Freya’s Story (25)

Last night the mother of a baby with Kawasaki Disease who I have been in contact with a lot over recent weeks sent me the link to an article by a mother who wrote in the New York Times about her experience of being faced with life-threatening illnesses in both of her children.  I read it when I woke up this morning, and was struck by the eloquence with which the article was written, and how well it described a feeling that I haven’t yet been able to put into words.

You can find the article, entitled “My Daughters are fine, but I will never be the same”, posted on Freya’s Story’s Facebook Page – http://www.facebook.com/freyasstory

There was one theme within the article that struck me more than any, which is captured perfectly by the author; “I’m still parenting without the illusion of a safety net.”

And that really is it.  When you have children you go about protecting them from the moment they are born.  Before then even.  You take the right vitamins, you stop drinking, quit the fags, eat a bit healthier than you might have done before.  You make sure that you and your baby stay out of danger, and covet your bump whilst your baby grows inside.  And then when they arrive, you feed them your milk because breast is best and you want to make sure, no matter how long you manage it for, that your baby gets the best possible start.  You cradle their heads to make sure they don’t come to any harm, you watch over them like a lioness whilst they are sleeping, or while the other children (less gentle than yourself) are trying to coax a smile from a days-old baby with a garish plastic toy that your tiny bundle can’t even see!  And that instinct to protect your brood doesn’t stop there.  It’s all immunisations, bike helmets and road safety, lollies and running, fingers in doors and all the other perceived dangers we read about in social media or see on the news.  And that is what parenthood is about.  It is about providing a safe environment within which your child can thrive under your unfaltering protection.  Until your child is struck by illness.  And I don’t mean the colds and snuffles that mum’s fret over on Facebook every day either.  I mean a serious, critical, life-threatening kind of illness.  One like Kawasaki Disease.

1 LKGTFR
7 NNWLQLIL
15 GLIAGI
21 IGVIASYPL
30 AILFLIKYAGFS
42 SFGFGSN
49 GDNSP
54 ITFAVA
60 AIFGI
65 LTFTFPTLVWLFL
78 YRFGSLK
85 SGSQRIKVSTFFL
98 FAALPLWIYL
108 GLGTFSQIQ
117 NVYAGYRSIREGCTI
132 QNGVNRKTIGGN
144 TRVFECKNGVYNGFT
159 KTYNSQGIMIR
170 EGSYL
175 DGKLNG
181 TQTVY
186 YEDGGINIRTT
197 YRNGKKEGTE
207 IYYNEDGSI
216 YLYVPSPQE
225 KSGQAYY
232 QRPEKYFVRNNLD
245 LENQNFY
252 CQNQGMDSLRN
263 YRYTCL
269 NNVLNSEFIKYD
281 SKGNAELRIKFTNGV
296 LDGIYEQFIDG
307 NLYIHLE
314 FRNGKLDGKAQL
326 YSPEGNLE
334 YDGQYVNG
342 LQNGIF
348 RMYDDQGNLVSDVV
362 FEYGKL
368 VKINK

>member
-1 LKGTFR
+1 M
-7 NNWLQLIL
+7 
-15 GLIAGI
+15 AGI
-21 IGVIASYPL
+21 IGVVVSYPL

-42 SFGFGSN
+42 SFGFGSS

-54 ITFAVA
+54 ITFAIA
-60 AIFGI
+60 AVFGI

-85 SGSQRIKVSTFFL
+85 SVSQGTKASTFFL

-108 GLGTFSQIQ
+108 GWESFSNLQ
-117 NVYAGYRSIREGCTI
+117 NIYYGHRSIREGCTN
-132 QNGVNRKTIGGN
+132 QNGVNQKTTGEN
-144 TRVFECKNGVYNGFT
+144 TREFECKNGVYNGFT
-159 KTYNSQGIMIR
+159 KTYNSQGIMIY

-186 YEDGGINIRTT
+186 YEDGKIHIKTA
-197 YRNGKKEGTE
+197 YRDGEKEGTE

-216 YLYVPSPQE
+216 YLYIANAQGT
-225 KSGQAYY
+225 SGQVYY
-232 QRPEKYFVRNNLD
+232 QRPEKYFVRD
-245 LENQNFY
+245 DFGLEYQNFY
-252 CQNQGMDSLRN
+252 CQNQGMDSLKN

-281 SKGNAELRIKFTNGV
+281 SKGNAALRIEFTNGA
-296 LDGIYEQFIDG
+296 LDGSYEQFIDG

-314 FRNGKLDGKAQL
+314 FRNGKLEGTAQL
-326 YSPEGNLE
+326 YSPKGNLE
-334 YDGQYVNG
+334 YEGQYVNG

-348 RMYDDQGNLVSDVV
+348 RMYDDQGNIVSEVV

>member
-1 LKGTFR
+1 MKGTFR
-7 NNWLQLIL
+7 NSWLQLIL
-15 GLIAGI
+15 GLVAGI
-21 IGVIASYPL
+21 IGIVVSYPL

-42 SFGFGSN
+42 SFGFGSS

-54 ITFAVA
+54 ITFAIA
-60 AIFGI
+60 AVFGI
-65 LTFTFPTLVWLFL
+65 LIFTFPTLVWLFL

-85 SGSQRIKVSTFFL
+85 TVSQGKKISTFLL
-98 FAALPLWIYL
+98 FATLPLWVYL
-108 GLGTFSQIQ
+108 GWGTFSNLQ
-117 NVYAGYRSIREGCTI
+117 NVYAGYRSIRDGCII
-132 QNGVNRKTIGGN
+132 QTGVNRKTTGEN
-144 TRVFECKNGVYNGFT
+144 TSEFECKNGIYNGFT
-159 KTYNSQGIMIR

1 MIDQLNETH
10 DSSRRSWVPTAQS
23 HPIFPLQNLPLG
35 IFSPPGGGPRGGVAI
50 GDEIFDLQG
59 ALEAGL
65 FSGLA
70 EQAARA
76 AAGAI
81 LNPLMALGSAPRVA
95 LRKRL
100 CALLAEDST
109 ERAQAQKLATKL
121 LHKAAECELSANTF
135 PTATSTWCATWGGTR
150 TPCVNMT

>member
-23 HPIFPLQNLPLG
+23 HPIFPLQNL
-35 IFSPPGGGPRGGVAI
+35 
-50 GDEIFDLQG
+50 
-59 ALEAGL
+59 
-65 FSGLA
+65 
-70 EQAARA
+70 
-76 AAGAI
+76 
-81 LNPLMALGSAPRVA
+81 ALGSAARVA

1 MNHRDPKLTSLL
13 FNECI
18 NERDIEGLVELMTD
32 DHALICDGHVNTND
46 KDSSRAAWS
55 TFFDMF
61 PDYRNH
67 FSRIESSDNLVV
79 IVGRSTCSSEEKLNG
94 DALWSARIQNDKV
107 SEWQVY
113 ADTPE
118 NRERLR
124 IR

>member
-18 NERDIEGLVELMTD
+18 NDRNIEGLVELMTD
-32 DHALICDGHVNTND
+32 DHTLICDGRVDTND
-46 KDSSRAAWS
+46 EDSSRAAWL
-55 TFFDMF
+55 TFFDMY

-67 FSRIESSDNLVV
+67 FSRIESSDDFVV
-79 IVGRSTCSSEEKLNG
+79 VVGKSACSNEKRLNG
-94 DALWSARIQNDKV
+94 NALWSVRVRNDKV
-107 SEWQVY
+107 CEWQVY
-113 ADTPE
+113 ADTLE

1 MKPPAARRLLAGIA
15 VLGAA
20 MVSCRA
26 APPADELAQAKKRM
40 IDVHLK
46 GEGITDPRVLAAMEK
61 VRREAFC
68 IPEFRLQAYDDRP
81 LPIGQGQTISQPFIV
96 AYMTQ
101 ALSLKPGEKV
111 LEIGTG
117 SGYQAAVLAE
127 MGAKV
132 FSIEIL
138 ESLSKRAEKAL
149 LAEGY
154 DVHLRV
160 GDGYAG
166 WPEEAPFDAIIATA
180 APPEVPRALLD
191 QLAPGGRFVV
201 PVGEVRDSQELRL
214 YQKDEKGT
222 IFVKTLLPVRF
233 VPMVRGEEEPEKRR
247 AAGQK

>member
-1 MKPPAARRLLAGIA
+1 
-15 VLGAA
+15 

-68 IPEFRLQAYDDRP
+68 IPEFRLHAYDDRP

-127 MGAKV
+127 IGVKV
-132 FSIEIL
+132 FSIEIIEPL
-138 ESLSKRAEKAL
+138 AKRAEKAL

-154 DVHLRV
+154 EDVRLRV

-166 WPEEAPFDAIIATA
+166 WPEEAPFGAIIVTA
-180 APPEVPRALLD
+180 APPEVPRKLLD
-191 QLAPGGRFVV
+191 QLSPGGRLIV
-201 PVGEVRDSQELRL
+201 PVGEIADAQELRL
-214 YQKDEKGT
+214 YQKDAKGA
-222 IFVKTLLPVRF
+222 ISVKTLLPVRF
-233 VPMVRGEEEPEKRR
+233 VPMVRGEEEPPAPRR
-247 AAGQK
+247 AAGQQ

Since all of this began, I have had a sick, empty, anxious feeling in my belly that I can’t describe and have not been able to explain.  I didn’t know what it was until now.  I feel incomplete in some way, and I feel that way because part of my natural motherly instinct has been cruelly extinguished by this experience.  One of the fundamental parts I am here to play in my children’s lives is that of protector.  And I now know that the ‘safety net’ that we so carefully place around our precious ones is just an illusion, and that acceptance has shaken everything that I believed about parenthood.  And knowing that I cannot protect my children, particularly Freya, from everything is a cross that I will always struggle to bear.

Logic tells you that you never really were able to protect your children from everything anyway.  Of course I know that.  I know that the lessons I teach my children can only help to reduce the probability of something happening.  You cannot make it impossible; bad things happen.  I know that I could fall in front of a bus tomorrow and be killed.  It is possible.  Is it probable?  Don’t be daft!  And with the treatment that Freya received, and her continued improvement through her convalescence, I do feel it is highly improbable that she will be taken from us by this awful disease.

The conversation that I had with my ‘kawabuddy’ just before she sent me the article led me to open up about thoughts and feelings that thus far I have kept pretty well hidden in the darkest corner of my over-active mind.  And though it feels like a risk to share some of that here, publicly, I do feel that maybe there are hundreds of mums just like me and her who think and feel these things, but deal with them in fear and silence, allowing them to eat away at us and make us feel like we are going slightly mad.  I guess it’s kind of a taboo subject to talk about death.  Especially the death of a child.  And even more so, a death that hasn’t happened yet and perhaps never will.  I have had visions of my daughter’s death.  I have watched it played out in my mind like a tragic movie, seen myself waking to my daughter’s lifeless body in her cot, heard my screams as I am hit with the realisation that she is gone.  I have seen myself walking towards a church altar where that photo stands threatening to haunt me forever.  I’ve taken photographs of Freya, and heard a little voice telling me that they will give me comfort when she is gone.  I am sure that makes me sound like I’m losing my mind.  But I’m not.  Trust me, I know how that feels! I’ve suffered from deep, dark depression in the past and this isn’t that.  I am not depressed, I have been shattered by a traumatic event and am coming to terms with that day by day.  The psychologist in the hospital told me this is called ‘anticipatory grief’; “grappling with and grieving a loss before it completely unfolds..”  I was mentally preparing myself for the very worst that could happen, and through that preparation my mind went into over-drive and my imagination created images I try hard to forget.  They still pop in from time to time, but I close my eyes tight shut and shake my head and they’re gone as fast as they came.

I used to cry when I held Freya.  Tears of sadness and fear that I may lose her.  I still cry when I allow myself the time to stare into those ocean-deep eyes, but I think now those tears are more from thankfulness that my precious miracle is still here.

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